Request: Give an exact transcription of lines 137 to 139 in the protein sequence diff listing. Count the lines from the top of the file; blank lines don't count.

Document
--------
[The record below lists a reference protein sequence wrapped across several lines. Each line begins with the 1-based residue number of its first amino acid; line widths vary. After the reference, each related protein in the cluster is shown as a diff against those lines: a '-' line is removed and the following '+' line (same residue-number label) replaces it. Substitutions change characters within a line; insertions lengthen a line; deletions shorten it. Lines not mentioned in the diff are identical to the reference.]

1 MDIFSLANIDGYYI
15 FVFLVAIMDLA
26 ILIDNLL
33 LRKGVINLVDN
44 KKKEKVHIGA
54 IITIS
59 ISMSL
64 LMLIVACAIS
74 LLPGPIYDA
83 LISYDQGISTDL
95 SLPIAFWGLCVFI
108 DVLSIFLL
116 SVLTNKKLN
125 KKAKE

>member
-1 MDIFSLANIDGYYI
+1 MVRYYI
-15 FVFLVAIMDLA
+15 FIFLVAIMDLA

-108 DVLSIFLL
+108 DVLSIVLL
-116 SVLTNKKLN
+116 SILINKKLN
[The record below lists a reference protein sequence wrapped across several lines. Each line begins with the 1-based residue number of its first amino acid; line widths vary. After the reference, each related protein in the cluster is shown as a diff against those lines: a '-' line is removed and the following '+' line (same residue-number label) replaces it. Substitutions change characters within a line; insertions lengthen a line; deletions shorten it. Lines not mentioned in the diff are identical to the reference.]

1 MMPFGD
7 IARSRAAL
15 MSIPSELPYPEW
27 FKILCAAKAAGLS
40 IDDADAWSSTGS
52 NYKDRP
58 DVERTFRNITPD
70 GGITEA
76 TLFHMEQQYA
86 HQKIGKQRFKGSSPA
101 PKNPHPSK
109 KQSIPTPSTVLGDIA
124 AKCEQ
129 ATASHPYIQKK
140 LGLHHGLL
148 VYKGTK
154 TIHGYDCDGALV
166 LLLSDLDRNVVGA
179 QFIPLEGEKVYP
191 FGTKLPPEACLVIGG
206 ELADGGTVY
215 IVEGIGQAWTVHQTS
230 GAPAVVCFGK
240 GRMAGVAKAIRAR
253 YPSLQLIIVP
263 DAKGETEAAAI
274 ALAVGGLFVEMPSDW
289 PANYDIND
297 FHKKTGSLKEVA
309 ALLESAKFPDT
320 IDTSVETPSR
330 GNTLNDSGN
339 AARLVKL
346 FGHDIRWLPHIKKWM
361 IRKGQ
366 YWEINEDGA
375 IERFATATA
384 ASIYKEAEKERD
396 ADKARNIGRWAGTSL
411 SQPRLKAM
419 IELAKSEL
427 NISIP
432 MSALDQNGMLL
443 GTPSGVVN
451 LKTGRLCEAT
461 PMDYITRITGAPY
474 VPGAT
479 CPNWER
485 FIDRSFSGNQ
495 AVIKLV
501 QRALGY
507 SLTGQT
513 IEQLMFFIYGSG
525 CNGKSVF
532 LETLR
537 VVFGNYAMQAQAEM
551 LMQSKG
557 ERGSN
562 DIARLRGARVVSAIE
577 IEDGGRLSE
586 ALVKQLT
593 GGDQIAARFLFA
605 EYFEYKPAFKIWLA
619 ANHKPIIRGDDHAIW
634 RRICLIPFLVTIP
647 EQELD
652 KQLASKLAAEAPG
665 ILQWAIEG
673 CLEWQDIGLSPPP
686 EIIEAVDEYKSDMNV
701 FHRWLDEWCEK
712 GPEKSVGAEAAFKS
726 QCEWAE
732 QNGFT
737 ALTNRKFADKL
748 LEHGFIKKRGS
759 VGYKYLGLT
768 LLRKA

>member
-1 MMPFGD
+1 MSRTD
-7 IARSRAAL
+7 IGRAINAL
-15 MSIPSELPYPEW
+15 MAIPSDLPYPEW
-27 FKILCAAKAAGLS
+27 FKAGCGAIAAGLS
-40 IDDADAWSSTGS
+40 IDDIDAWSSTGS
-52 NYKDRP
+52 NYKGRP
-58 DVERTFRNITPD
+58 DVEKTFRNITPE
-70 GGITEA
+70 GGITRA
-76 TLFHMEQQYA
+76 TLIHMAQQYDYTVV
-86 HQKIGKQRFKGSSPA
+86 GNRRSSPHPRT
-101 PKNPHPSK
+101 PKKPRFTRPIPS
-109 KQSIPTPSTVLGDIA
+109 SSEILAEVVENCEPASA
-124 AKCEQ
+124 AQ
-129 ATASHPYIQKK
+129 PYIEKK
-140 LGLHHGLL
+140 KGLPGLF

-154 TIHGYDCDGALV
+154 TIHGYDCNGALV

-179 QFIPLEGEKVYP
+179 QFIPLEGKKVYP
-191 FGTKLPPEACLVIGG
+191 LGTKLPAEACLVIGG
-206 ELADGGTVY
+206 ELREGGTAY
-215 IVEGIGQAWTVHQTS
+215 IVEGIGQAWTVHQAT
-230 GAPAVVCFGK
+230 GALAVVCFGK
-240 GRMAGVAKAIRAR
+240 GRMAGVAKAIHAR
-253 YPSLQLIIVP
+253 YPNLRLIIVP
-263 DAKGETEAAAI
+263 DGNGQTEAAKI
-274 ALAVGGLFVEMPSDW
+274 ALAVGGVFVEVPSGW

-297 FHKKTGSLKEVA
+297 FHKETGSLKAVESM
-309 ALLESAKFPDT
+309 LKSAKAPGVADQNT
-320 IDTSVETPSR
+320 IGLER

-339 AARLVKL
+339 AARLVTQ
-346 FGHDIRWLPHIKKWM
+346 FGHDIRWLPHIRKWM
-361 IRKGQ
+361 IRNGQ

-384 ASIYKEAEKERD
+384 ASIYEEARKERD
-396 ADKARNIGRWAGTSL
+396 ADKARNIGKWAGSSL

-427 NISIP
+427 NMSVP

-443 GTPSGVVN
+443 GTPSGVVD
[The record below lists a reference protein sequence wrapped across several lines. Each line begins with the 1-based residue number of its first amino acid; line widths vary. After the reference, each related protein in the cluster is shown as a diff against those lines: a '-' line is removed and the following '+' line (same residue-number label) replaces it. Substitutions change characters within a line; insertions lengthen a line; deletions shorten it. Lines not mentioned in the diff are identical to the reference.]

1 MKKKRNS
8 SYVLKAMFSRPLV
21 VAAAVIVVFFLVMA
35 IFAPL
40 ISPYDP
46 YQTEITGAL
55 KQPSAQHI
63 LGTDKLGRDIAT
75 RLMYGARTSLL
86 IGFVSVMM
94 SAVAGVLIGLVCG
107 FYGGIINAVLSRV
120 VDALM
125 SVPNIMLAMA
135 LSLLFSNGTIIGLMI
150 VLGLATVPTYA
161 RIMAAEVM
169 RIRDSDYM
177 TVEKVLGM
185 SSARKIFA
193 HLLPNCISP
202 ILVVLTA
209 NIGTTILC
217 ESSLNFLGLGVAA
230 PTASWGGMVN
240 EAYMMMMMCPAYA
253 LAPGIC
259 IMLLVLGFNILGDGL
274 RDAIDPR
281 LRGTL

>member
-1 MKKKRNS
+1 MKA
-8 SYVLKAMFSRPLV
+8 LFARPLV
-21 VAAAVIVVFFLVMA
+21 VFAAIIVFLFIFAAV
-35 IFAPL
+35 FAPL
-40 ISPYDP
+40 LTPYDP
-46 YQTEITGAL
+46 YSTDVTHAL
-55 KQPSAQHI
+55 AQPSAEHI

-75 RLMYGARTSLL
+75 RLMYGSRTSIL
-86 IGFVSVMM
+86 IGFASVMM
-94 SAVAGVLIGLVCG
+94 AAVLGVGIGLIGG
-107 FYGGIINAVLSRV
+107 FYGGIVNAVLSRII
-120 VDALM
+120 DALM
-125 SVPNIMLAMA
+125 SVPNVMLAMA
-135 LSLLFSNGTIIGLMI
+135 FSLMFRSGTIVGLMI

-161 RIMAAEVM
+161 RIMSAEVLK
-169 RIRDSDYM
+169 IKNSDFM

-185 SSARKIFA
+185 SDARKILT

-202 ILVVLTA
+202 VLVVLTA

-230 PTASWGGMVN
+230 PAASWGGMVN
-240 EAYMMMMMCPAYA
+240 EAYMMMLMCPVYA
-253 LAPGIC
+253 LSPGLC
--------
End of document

-179 QFIPLEGEKVYP
+179 QFIPLEGKKVYP
-191 FGTKLPPEACLVIGG